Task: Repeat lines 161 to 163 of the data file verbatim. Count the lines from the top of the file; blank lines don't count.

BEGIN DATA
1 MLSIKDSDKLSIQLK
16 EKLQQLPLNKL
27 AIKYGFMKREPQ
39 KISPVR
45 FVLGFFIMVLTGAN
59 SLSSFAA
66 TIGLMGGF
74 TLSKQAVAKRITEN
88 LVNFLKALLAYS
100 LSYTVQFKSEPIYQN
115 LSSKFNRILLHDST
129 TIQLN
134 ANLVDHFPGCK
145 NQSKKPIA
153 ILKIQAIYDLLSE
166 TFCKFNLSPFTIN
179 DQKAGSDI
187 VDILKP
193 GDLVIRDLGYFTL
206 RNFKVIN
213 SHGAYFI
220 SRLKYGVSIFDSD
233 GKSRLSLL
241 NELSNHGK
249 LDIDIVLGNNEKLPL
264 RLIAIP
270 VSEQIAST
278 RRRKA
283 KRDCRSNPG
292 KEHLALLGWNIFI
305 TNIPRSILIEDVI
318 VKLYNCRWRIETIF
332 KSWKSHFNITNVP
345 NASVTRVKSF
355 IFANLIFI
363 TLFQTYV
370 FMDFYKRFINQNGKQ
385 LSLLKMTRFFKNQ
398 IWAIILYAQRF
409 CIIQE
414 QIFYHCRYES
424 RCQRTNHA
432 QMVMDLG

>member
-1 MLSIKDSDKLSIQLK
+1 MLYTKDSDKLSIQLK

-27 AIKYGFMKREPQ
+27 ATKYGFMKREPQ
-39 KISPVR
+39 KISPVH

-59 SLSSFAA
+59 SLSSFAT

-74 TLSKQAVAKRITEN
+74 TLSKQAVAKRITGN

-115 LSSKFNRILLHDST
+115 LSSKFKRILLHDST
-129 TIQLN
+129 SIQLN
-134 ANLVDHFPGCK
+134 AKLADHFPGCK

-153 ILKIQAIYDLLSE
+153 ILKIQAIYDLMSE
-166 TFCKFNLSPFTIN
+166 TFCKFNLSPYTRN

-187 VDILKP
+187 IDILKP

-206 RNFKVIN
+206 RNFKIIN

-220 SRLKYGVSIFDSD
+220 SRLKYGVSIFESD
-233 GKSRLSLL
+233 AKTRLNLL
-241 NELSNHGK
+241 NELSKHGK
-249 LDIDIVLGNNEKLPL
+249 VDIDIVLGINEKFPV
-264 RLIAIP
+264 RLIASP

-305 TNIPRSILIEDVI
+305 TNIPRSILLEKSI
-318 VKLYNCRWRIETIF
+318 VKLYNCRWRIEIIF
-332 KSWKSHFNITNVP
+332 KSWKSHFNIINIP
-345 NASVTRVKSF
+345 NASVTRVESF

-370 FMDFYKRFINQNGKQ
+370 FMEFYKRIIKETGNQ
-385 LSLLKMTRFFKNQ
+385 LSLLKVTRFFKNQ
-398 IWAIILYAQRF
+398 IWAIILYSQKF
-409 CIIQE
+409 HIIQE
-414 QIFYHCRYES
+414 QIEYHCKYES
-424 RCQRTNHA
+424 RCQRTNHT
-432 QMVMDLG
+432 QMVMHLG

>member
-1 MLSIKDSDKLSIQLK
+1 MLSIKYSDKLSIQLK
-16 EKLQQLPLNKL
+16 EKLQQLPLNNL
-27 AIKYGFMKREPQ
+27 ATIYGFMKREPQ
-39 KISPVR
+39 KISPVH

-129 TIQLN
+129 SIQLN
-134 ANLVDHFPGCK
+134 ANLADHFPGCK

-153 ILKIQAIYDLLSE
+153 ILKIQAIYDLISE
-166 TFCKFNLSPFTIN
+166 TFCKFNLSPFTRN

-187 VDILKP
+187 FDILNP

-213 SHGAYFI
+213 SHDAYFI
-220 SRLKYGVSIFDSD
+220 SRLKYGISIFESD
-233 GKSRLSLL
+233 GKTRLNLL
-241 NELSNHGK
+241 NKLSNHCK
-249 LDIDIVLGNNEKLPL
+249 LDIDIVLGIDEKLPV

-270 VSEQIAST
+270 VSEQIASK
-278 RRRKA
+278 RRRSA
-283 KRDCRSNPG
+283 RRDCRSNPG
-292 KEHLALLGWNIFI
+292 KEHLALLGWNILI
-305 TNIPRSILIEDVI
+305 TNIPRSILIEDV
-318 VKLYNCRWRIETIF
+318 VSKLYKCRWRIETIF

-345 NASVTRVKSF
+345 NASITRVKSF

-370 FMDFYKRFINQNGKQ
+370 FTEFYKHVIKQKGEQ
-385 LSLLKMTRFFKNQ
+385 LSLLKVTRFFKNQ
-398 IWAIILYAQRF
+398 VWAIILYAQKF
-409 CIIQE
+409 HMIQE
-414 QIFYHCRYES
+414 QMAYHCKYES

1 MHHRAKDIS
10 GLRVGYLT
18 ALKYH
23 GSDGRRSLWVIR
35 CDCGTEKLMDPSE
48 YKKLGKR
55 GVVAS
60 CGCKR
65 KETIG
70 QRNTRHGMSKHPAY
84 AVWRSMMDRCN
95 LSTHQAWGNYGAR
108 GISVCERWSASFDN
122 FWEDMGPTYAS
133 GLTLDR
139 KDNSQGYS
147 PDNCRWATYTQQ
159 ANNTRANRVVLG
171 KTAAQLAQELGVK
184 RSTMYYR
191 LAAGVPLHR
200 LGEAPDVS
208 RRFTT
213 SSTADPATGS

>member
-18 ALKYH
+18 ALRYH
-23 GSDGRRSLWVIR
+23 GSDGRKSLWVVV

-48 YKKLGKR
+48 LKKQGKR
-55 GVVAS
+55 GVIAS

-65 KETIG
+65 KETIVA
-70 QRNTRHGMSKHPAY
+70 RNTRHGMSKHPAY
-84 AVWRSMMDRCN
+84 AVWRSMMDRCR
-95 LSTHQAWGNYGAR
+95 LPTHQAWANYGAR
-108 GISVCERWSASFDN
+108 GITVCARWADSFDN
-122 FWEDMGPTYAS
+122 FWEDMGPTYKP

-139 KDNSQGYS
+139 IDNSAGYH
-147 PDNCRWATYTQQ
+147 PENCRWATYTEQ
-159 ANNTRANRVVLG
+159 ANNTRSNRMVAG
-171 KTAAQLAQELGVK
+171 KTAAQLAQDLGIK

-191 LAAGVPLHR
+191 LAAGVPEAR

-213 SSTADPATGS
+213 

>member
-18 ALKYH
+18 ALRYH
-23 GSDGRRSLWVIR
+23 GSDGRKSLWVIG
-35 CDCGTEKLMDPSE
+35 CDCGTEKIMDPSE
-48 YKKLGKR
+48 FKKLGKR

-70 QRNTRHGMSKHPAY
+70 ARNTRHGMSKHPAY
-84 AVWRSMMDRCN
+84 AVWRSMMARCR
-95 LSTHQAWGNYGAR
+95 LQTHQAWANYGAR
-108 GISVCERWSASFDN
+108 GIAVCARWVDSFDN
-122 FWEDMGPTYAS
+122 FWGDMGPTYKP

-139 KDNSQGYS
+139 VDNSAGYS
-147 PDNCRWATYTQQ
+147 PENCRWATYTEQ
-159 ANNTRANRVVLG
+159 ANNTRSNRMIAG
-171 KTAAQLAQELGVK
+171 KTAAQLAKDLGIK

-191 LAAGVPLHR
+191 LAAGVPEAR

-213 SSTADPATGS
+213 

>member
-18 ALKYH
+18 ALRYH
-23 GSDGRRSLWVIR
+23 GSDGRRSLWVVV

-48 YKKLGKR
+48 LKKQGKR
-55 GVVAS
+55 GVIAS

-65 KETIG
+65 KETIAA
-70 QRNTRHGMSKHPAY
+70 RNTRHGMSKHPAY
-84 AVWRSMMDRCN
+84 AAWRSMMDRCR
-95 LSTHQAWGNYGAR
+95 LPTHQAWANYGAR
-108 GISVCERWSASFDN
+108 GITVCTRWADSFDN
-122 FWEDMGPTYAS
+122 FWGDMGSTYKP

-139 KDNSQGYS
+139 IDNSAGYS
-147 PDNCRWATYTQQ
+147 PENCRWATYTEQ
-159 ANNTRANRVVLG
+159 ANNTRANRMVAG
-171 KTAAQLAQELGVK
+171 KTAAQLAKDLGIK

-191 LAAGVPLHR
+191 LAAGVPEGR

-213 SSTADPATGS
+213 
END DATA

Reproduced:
60 CGCKR
65 KETIG
70 QRNTRHGMSKHPAY